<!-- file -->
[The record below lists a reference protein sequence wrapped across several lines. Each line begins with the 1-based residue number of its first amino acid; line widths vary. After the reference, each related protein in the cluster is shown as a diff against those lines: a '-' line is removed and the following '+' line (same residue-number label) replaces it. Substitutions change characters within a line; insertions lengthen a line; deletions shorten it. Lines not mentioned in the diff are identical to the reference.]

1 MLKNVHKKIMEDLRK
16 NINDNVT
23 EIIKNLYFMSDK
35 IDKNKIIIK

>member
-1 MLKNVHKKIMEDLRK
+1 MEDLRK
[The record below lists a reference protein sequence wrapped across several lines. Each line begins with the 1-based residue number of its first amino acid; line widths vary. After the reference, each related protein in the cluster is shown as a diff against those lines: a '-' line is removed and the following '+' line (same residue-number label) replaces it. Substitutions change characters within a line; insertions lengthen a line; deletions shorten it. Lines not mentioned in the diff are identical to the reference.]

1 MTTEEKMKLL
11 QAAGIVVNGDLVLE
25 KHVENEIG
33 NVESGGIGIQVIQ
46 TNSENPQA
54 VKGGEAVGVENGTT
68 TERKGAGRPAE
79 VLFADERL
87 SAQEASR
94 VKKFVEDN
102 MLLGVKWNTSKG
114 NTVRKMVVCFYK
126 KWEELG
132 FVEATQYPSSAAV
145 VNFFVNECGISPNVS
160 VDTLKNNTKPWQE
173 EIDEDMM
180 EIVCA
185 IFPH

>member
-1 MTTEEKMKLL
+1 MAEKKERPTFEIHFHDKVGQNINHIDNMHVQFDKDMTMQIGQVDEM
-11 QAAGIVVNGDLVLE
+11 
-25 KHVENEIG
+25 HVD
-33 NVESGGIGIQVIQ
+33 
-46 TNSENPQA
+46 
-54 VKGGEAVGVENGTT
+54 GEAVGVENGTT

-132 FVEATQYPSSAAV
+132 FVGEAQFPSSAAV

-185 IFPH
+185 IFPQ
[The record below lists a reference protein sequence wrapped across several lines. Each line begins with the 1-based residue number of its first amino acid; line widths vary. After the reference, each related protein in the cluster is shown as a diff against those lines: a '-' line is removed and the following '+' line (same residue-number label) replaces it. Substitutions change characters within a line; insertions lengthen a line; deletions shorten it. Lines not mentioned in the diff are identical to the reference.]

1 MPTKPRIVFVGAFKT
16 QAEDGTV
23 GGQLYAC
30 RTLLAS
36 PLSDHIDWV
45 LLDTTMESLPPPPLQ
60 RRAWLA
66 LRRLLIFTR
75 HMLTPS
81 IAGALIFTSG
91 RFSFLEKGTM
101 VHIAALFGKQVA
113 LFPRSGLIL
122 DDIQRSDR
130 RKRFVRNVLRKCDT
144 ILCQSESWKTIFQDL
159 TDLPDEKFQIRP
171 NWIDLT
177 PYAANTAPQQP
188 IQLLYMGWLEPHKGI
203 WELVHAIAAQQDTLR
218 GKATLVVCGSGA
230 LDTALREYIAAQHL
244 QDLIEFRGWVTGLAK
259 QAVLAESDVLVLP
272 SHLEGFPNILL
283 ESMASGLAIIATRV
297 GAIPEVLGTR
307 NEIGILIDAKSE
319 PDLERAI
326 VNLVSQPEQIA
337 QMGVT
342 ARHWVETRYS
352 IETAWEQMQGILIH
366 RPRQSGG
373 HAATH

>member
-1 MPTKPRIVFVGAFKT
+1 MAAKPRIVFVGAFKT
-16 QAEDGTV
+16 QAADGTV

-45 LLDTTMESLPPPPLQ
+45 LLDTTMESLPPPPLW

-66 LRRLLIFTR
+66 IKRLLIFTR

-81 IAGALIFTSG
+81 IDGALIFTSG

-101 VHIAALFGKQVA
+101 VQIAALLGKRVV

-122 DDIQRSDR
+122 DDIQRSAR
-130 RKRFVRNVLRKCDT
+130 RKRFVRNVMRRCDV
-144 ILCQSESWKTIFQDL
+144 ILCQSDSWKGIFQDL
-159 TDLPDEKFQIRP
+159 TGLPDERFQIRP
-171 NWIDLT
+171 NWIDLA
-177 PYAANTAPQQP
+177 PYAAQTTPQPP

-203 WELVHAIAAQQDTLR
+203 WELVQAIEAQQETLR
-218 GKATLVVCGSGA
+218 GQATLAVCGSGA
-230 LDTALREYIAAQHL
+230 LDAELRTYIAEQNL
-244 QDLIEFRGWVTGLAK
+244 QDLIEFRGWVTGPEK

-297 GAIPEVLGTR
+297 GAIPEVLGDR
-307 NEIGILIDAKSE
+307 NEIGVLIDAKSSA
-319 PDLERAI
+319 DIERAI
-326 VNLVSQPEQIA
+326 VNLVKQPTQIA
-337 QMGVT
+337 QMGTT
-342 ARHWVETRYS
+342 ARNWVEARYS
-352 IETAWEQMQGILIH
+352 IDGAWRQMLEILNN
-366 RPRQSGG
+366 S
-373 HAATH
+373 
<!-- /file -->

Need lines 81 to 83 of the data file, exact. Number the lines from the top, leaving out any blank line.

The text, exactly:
366 RPRQSGG
373 HAATH

>member